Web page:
During development, primordial germ cells (PGCs) form early and undergo several specialized molecular and cellular remodeling events to establish and maintain the germ cell program. A conserved behavior of PGCs is to intimately associate with endodermal cells. Yet, the significance of this germ cell-endoderm association remains largely unexplored. Midway through the embryogenesis of Caenorhabditis elegans, PGCs form large protrusions called lobes that become embedded inside the adjacent endodermal cells. The fate of the lobes and the significance PGC-endoderm interaction has remained a mystery. Here, using live fluorescent imaging, we show that PGC lobes are actively removed and degraded by endodermal cells, dramatically reducing PGC size and mitochondrial content. We demonstrate that endodermal cells do not scavenge lobes PGCs shed, but rather, actively cannibalize lobes from the PGC cell body through a developmentally regulated mechanism. Also, we find that endodermal CED-10/Rac1-induced actin, DYN-1/dynamin, and LST-4/SNX9 transiently surround lobe necks and are required for lobe scission. Our results suggest that scission occurs through a mechanism resembling mitochondrial fission in animal cells where a constriction machinery in the outer membrane promotes scission in both outer and inner membranes. Interestingly, we find that PGC mitochondria are enriched in potentially damaging reactive oxygen species (ROS) prior to their elimination. We hypothesize that lobe cannibalism protects PGCs by reducing mitochondrial-produced ROS within PGCs. These findings reveal an unexpected role for endoderm in altering the contents of embryonic PGCs, and define a form of developmentally programmed cell remodeling involving intercellular cannibalism. Active roles for engulfing cells have been proposed in several neuronal remodeling events, suggesting that intercellular cannibalism may be a more widespread method used to shape cells.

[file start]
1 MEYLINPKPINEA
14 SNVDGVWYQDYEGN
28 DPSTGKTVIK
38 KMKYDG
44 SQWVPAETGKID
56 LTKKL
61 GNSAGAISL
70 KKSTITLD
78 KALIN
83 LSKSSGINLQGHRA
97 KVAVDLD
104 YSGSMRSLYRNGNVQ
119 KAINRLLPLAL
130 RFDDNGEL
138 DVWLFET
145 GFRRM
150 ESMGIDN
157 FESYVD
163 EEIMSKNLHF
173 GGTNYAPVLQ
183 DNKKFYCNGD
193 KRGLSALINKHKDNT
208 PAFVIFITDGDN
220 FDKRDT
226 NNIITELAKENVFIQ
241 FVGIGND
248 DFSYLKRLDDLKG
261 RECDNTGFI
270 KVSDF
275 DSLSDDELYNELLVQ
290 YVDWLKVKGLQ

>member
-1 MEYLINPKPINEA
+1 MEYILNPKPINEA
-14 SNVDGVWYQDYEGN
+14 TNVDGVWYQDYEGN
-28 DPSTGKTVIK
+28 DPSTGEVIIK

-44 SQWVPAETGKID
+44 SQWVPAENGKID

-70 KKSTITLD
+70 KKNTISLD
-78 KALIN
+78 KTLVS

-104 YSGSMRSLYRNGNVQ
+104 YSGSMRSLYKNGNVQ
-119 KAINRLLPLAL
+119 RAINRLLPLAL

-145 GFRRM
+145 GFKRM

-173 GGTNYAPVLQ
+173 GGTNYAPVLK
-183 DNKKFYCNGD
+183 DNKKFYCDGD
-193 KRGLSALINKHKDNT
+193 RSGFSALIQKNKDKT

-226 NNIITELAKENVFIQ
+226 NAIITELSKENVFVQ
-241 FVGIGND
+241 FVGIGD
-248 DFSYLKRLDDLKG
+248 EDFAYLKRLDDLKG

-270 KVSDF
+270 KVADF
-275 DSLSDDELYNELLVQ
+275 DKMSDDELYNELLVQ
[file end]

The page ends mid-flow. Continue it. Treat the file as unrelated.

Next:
|Advisor:||Nance, Jeremy F.|
|Commitee:||Christiaen, Lionel, Lehmann, Ruth, Ringstad, Niels|
|School:||New York University|
|Department:||Basic Medical Science|
|School Location:||United States -- New York|
|Source:||DAI-B 79/08(E), Dissertation Abstracts International|
|Subjects:||Genetics, Cellular biology, Developmental biology|
|Keywords:||Cell cannibalism, Cell remodeling, Germ cells, Mitochondria|
Copyright in each Dissertation and Thesis is retained by the author. All Rights Reserved
The supplemental file or files you are about to download were provided to ProQuest by the author as part of a
dissertation or thesis. The supplemental files are provided "AS IS" without warranty. ProQuest is not responsible for the
content, format or impact on the supplemental file(s) on our system. in some cases, the file type may be unknown or
may be a .exe file. We recommend caution as you open such files.
Copyright of the original materials contained in the supplemental file is retained by the author and your access to the
supplemental files is subject to the ProQuest Terms and Conditions of use.
Depending on the size of the file(s) you are downloading, the system may take some time to download them. Please be